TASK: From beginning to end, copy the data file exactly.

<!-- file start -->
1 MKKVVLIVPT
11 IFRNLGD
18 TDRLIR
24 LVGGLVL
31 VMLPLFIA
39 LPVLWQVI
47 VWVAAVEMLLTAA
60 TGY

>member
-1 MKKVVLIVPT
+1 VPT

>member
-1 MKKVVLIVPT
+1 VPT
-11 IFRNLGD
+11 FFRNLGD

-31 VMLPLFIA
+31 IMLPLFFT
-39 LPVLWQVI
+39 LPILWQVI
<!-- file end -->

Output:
1 MKKVVLIVPT
11 IFRNLGD
18 TDRLIR
24 LVGGLVL
31 VMLPLFIA
39 LPVLWQVI
47 VWVAAVEMLLTAA
60 TGY

>member
-1 MKKVVLIVPT
+1 VPT

>member
-1 MKKVVLIVPT
+1 VPT
-11 IFRNLGD
+11 FFRNLGD

-31 VMLPLFIA
+31 IMLPLFFT
-39 LPVLWQVI
+39 LPILWQVI